Talking To Addicts

It’s no secret communication is tricky under the best of circumstances. Add an addiction to the equation and it can begin to feel impossible.

One of the most important ingredients in good communication is to know your audience. Understand who you are talking to and what the limitations are, then tailor your conversation to accommodate that person. Otherwise, your message falls on deaf ears and everyone loses. You are mad they didn’t ‘hear’ you, and they are mad you keep nagging.

One fairly easy rule of thumb is a basic difference between men and women. Women use way more words than men in any given day or conversation. Women are  more descriptive and explanatory. Men like to keep it short and sweet. They use shorter sentences and  more direct language so the message is communicated quickly and easily. If you need to communicate with a man try to narrow down your message, don’t drag it out, and be direct. When communicating with a woman, be patient and respectful that we like a bit more time and words.

It’s important to remember that an underlying current of addiction is shame and guilt. This leads to us being defensive and sensitive and not wanting to talk about stuff. If I am walking around all day feeling awful about who I am and the things I do and the disappointment and pain my addiction brings, the last thing I want is for someone to start pointing it out and wanting to talk about it.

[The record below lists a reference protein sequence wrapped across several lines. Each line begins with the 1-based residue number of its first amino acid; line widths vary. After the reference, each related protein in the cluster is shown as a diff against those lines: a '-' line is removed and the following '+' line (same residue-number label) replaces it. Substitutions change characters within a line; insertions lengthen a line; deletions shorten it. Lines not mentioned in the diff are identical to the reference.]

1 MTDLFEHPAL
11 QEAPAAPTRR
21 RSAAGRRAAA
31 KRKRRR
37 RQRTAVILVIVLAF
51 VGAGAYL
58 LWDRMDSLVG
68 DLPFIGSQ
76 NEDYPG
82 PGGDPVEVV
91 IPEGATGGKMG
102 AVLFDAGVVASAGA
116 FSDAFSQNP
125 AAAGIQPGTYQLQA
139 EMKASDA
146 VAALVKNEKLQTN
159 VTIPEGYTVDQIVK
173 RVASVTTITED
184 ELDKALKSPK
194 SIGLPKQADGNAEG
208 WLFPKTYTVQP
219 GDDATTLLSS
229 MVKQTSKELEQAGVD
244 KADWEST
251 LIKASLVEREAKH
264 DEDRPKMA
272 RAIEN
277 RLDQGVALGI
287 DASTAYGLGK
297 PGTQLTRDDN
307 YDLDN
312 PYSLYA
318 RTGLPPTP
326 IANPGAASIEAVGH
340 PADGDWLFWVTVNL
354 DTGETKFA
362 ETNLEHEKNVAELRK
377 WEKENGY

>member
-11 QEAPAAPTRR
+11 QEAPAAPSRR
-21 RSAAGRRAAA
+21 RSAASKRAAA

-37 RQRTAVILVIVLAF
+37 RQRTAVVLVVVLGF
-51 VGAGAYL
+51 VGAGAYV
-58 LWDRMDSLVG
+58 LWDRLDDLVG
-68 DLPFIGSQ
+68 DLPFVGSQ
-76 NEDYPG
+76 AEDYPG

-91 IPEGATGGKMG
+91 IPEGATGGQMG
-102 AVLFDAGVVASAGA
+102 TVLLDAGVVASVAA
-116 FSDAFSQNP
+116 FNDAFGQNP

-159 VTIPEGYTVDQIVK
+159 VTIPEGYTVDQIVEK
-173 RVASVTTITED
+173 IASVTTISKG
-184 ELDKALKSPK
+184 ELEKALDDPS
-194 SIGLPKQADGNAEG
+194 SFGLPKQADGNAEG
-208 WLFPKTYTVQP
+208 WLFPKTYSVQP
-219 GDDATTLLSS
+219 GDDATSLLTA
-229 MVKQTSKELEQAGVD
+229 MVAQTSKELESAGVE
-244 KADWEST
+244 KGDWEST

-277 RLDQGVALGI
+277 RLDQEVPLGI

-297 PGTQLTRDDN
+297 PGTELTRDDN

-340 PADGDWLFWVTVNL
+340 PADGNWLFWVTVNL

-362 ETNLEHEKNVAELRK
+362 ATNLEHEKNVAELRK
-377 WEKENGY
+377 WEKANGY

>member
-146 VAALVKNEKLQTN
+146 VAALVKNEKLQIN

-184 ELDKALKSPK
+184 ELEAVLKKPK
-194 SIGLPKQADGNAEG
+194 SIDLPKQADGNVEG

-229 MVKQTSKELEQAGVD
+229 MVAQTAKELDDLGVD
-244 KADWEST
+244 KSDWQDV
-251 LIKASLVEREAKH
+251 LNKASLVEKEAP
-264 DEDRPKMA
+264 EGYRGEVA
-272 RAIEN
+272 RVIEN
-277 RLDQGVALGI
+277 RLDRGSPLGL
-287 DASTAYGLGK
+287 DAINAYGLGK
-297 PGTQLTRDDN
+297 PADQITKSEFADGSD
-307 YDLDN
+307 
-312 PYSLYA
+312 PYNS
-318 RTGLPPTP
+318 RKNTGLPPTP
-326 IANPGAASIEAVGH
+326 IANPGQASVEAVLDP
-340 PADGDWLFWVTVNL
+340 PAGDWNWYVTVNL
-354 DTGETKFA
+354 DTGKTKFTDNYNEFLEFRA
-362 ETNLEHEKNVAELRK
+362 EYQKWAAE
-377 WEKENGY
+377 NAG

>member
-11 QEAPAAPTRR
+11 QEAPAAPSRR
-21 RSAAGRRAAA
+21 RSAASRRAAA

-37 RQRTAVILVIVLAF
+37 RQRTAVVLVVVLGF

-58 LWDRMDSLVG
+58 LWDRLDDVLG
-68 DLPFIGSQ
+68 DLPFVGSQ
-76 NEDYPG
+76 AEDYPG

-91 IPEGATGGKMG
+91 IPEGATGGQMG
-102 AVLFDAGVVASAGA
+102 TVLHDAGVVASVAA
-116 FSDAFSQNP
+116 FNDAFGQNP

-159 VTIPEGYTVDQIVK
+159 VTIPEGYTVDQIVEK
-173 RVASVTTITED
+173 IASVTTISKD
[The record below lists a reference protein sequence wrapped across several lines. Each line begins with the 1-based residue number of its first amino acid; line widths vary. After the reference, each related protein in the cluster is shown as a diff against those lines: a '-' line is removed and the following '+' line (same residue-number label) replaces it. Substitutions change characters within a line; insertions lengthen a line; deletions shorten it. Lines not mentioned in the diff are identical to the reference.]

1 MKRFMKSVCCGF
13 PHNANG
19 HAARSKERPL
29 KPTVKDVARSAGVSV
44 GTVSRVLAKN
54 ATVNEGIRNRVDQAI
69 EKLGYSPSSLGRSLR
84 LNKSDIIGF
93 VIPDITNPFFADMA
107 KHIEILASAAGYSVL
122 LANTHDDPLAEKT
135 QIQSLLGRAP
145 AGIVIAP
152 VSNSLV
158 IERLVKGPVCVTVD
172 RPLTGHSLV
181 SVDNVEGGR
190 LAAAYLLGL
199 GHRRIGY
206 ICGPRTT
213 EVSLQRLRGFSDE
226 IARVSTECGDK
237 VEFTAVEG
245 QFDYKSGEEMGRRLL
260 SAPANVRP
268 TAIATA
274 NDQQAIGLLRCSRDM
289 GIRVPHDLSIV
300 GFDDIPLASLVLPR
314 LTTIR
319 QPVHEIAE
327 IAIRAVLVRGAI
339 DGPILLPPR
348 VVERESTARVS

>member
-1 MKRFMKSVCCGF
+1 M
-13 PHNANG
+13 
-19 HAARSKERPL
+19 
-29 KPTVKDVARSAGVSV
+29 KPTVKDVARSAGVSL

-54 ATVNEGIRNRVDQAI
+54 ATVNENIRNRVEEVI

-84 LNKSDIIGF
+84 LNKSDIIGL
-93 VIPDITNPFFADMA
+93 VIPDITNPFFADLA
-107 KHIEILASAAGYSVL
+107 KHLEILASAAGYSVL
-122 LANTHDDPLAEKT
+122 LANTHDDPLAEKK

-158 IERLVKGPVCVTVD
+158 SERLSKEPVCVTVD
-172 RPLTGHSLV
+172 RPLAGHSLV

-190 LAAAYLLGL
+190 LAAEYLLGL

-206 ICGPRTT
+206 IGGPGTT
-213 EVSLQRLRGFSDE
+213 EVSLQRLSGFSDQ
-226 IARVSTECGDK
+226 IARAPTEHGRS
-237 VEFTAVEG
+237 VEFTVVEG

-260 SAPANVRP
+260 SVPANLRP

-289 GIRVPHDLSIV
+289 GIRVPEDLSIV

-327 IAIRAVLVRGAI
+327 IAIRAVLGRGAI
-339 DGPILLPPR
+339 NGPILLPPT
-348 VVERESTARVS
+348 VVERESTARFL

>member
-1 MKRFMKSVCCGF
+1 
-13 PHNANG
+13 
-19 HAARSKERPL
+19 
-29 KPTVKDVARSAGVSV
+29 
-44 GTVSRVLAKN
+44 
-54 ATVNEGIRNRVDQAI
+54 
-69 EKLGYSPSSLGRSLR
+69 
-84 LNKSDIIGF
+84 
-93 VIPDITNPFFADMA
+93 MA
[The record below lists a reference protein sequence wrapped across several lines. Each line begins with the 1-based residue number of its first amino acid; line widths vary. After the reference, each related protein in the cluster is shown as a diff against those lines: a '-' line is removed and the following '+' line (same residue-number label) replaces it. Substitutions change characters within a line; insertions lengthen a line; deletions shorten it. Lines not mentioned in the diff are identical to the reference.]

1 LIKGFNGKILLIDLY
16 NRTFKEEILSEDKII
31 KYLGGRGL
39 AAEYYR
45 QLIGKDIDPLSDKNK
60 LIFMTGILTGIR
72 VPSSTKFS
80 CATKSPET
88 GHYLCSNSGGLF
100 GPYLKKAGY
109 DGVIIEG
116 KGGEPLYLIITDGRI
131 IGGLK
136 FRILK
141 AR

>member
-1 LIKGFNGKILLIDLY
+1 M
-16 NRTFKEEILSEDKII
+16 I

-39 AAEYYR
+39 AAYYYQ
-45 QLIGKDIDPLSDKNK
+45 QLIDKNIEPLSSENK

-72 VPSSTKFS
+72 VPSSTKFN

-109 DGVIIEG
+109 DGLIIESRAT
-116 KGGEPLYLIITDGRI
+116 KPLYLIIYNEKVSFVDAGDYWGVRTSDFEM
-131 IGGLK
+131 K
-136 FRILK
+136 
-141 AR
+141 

I am a huge proponent of non-blaming/non-shaming language when communicating with anyone. And there is nowhere this rule is more important than with addicted people. What I mean by this is, be careful how you word things. Instead of saying “You’re lying”, say “I’m having a hard time believing that”.   This takes away all blame. It’s the same message, but we aren’t pointing fingers and placing blame.

Having a neutral stance in an already challenging conversation will help keep everyone’s defenses down. You want the person to stay in the conversation with you, and if you come out the gate blaming and pointing fingers you will lose us every time. We already feel horrible on the inside, we aren’t going to stand around and feel worse.

Another great detail to remember is addicted spend a lot of time running away from feelings. So if you come with a lot of emotional pleas and emotions in general you are more apt to lose the addict. I think one of my greatest keys to success is remaining logical and neutral. I am not going to approach an addicted person with the fears I experience in worrying about them on a daily basis because that is overwhelming and the addict does not have a solution for you. If I can’t offer you a solution or console you and make you feel better, then I feel worse about the whole situation. However, if the approach is basic, logical, and factual, then the we don’t have to worry about and dodge feelings.

There are a lot of great tips on how to talk to addicted people without making them feel worse and them shutting down and leaving the conversation all together. These are just a couple of starters. With a little practice it gets much easier and conversations go farther.  Of course, you are always welcome to email me at [email protected] or call 866.361.5764 for more information.

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